Raghurajpur -The village of art galleries

Down a quiet dirt road lined with palm trees and lily ponds, the village of Raghurajpur in India’s eastern state of Orissa seems to be fast asleep on a hot afternoon. But it’s here, hidden inside the town’s muraled shops and homes, that many traditional art forms are being kept alive, both by master craftsmen and the next generation of students.


To explore the area, I’ve based myself for the week in Puri, a laid-back seaside village about three hours from the state capital of Bhubaneswar. I could’ve easy spent every day at the beach, but once I found out about the handicrafts village a mere fifteen kilometers away, I knew I couldn’t stay put. It doesn’t seem like a day made for exploration, with a sweltering sun high in the sky, but I’m determined to make it to Raghurajpur.

An easy bus ride from Puri brings me to a curving dirt road leading into the village. Even from the very first house, it’s easy to see why art is so important here: hardly a wall or doorframe has been left unadorned with murals, some showing a dancing Krishna, others a long line of elephants. From inside the first house to my left, a man calls out to me. His name is Susanta Senapati, and it just so happens he is one of Raghurajpur’s master painters.

As we sit on the floor of his shop, I listen to Susanta explain the two main art forms that are found in the village. The first is pattachitra, which literally means “canvas” (patta) and “picture” (chitra). This ancient art form originated in the region as early as the 5th century BC and draws inspiration from Hindu mythology, particularly from the Jagannath and Vaishnava cults. The canvas used is handmade, produced by coating cotton cloth with tamarind gum. Demonstrating, Susanta uses natural paints to do a coloring sketch, which he will then give detail to with a fine black outline.

The second type of art that Raghurajpur is known for is palm leaf engraving. Strips of dried palm leafs are joined together, and then a stylus is used to carve and cut designs and figures into the rough surface. I’m mesmerized as Susanta chips away, listening to the sound of the scraping stylus. To bring the picture to life, he then rubs a bit of pure black ink onto the leaf. When he wipes a cloth across it, most of the ink is cleaned away, but what remains now fills the etchings and creates a vivid drawing.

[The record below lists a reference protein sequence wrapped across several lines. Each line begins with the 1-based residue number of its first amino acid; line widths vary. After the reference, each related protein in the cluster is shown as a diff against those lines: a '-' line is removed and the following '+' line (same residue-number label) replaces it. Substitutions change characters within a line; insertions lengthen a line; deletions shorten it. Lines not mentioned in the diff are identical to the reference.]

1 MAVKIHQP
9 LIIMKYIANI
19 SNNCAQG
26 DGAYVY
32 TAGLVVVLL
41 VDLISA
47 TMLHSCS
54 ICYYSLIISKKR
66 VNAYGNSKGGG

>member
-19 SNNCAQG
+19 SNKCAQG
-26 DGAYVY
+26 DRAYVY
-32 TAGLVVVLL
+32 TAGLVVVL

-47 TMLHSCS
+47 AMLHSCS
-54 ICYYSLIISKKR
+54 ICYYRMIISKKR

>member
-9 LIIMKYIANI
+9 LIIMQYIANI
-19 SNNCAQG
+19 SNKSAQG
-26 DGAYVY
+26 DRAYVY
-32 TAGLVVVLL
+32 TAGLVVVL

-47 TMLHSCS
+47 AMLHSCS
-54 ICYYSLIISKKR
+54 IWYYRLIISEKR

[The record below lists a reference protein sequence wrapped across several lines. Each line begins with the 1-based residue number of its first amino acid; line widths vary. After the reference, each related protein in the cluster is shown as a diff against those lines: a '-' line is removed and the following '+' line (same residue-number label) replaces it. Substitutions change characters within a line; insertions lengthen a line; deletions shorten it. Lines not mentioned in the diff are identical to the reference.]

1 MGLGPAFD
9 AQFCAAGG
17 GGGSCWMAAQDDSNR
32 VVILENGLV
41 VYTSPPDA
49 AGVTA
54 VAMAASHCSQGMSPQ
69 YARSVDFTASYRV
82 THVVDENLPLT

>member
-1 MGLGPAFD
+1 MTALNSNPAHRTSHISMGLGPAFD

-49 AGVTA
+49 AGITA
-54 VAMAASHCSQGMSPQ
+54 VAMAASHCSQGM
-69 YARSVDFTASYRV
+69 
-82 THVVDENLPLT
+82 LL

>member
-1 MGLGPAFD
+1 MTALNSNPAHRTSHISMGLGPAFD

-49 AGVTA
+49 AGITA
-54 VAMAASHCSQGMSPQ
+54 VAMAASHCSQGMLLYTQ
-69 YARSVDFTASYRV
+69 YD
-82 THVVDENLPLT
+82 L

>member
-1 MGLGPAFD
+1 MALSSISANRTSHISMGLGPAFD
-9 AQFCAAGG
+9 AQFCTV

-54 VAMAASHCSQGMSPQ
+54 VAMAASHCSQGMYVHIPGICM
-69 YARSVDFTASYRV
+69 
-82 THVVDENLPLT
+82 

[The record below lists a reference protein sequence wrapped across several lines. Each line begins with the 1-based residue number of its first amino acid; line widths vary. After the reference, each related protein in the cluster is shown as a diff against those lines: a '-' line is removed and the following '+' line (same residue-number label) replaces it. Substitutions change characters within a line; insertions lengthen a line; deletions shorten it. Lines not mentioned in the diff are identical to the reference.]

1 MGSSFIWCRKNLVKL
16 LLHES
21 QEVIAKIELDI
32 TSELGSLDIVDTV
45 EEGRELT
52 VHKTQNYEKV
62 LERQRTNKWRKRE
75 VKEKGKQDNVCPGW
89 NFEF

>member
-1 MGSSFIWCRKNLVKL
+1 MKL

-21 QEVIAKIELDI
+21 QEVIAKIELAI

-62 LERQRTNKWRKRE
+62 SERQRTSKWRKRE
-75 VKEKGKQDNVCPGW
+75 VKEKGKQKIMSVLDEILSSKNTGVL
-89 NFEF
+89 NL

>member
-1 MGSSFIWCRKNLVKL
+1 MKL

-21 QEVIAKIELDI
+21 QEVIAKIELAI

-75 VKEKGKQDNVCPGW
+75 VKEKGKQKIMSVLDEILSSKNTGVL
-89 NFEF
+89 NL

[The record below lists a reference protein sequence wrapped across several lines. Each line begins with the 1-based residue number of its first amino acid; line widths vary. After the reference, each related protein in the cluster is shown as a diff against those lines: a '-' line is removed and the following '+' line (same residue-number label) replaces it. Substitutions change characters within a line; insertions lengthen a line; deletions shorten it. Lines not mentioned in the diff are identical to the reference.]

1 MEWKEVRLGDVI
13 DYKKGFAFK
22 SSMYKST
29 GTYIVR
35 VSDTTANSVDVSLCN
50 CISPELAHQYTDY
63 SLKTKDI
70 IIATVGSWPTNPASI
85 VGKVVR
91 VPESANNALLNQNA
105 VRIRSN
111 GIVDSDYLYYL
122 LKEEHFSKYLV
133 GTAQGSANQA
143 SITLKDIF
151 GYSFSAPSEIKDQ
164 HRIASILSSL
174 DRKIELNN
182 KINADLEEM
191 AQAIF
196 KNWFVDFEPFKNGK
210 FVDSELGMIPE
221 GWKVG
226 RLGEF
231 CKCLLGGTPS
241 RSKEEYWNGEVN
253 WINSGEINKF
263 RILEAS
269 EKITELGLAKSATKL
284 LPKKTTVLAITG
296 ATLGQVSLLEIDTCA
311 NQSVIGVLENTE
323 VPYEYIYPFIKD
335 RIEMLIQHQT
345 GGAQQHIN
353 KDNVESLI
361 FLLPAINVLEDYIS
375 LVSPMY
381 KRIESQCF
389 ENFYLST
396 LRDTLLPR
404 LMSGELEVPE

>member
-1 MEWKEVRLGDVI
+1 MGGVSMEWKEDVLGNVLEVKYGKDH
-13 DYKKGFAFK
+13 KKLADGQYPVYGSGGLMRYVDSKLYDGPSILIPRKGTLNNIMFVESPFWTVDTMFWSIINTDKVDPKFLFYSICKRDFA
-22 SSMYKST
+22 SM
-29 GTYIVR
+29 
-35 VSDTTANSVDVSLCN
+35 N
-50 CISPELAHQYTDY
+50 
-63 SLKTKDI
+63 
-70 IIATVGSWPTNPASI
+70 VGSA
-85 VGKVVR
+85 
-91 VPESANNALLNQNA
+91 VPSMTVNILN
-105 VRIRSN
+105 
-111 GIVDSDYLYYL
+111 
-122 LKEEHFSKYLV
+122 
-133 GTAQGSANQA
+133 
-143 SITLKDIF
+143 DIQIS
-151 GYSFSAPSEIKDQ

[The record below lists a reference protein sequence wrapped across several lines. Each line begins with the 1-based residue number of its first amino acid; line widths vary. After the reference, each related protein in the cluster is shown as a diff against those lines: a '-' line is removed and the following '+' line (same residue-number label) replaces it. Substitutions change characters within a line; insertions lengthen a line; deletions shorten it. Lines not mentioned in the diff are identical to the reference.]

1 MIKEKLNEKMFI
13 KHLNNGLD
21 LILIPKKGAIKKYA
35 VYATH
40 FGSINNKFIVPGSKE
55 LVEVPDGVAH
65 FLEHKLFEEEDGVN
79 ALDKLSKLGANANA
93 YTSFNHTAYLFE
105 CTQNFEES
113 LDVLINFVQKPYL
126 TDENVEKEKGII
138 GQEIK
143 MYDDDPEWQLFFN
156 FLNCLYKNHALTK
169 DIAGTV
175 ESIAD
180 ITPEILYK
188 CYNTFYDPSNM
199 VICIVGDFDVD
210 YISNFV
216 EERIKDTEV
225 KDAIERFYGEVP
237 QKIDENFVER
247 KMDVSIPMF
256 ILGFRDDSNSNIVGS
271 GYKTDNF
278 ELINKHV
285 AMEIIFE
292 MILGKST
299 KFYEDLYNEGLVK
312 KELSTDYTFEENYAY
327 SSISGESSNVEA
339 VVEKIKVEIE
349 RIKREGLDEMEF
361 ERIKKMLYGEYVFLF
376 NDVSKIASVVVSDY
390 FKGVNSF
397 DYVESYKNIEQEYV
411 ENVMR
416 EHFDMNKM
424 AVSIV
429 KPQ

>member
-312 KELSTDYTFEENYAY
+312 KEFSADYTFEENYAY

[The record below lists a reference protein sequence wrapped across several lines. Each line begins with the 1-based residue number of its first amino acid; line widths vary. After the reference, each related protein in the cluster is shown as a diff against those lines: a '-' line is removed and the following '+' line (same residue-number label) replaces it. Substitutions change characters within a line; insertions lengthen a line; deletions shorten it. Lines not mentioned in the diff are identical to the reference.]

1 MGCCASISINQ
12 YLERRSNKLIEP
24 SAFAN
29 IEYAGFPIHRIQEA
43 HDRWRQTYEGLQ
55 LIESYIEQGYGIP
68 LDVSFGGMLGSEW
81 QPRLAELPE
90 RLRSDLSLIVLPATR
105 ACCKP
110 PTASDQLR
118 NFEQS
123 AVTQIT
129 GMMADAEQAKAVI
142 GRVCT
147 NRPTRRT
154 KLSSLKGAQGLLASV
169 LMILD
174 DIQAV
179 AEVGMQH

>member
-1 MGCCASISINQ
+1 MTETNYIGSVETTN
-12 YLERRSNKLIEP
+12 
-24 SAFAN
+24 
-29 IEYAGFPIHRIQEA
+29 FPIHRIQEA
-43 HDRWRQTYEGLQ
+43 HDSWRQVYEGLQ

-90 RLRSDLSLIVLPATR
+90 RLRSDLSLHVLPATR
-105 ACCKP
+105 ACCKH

I thank Susanta for his time and move further down the village. At the end of the street I stumble upon a non-governmental organization (NGO), based right here in Raghurajpur under the name, “Dedicated to People.” When I walk in, two teenage girls are hard at work finishing a large pattachitra drawing. Nineteen-year old Sabita has been involved with the NGO for five years and works on the painting’s finishing touches, such as the pupils in Krishna’s eyes and little flourishes in the background. Her friend Rinki, also 19, has been painting for four years and is helping to complete the solid black border.

Soon their director, Mr. Ajit, arrives at the building and tells me that the NGO was officially registered in India in 2004. Their purpose is to train local girls in the arts of both pattachitra and palm leaf engraving, and use the sales to bring them income. Twenty-five percent of the sales go back into the organization, while 75% go to the girls.

Describing their mission, he says, “We focus on girls. Boys can work anywhere –factories, hard labor…” There are currently 35 girls involved from remote villages around Raghurajpur, whose other employment options are limited to things like collecting betel nuts and supplying them to markets. But with Dedicated to People, they have a chance to try their hand at a more creative profession.

To remember this visit, I choose a smaller picture to take with me. With my painting in hand, I say goodbye to Ajit and the girls and head back into the village, walking out past the palms and ponds towards the bus stop.

Maybe it had been a day for exploring after all.

Info Box

How to get there: The best place to base yourself to visit Raghurajpur is the beach town of Puri, Orissa. You can then catch a bus to the village, which takes roughly half an hour costs Rs 6 each way.

For more information on Rahurajpur: visit website or read an e-magazine put together by the Orissan government.

Contact details for “Dedicated to People”:
Mr. Ajit Ku Swain
Founder and general secretary
Mobile: 99378 10487
Web site
Email

Author: Candace Rardo

Freelance writer + photographer MA Travel Writing

Comments

  1. Lang Schwegel says:

    Thank you for some other great post. The place else may just anybody get that type of information in such a perfect way of writing? I’ve a presentation next week, and I’m on the search for such information.

  2. Good article, I have read about the palm leaf writing some time back, didn’t know it is still practiced in India. Some things never die.

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